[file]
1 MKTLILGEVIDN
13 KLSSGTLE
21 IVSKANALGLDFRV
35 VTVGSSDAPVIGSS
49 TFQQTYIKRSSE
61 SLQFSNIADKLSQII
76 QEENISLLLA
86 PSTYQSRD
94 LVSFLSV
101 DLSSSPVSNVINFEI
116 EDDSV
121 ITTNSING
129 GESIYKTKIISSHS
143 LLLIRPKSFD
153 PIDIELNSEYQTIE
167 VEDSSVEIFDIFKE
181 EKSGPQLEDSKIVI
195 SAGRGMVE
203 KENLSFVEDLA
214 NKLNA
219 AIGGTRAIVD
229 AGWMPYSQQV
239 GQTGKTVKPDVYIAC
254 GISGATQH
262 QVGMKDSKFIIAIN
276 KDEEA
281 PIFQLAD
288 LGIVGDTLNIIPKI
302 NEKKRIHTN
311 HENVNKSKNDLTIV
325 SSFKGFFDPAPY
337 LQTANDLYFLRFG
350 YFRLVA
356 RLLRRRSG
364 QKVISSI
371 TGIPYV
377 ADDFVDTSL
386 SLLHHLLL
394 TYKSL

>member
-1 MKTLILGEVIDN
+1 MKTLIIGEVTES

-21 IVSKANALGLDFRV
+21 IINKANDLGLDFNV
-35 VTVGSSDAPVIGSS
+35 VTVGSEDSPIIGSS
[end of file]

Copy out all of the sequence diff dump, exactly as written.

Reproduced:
1 MKTLILGEVIDN
13 KLSSGTLE
21 IVSKANALGLDFRV
35 VTVGSSDAPVIGSS
49 TFQQTYIKRSSE
61 SLQFSNIADKLSQII
76 QEENISLLLA
86 PSTYQSRD
94 LVSFLSV
101 DLSSSPVSNVINFEI
116 EDDSV
121 ITTNSING
129 GESIYKTKIISSHS
143 LLLIRPKSFD
153 PIDIELNSEYQTIE
167 VEDSSVEIFDIFKE
181 EKSGPQLEDSKIVI
195 SAGRGMVE
203 KENLSFVEDLA
214 NKLNA
219 AIGGTRAIVD
229 AGWMPYSQQV
239 GQTGKTVKPDVYIAC
254 GISGATQH
262 QVGMKDSKFIIAIN
276 KDEEA
281 PIFQLAD
288 LGIVGDTLNIIPKI
302 NEKKRIHTN
311 HENVNKSKNDLTIV
325 SSFKGFFDPAPY
337 LQTANDLYFLRFG
350 YFRLVA
356 RLLRRRSG
364 QKVISSI
371 TGIPYV
377 ADDFVDTSL
386 SLLHHLLL
394 TYKSL

>member
-1 MKTLILGEVIDN
+1 MKTLIIGEVTES

-21 IVSKANALGLDFRV
+21 IINKANDLGLDFNV
-35 VTVGSSDAPVIGSS
+35 VTVGSEDSPIIGSS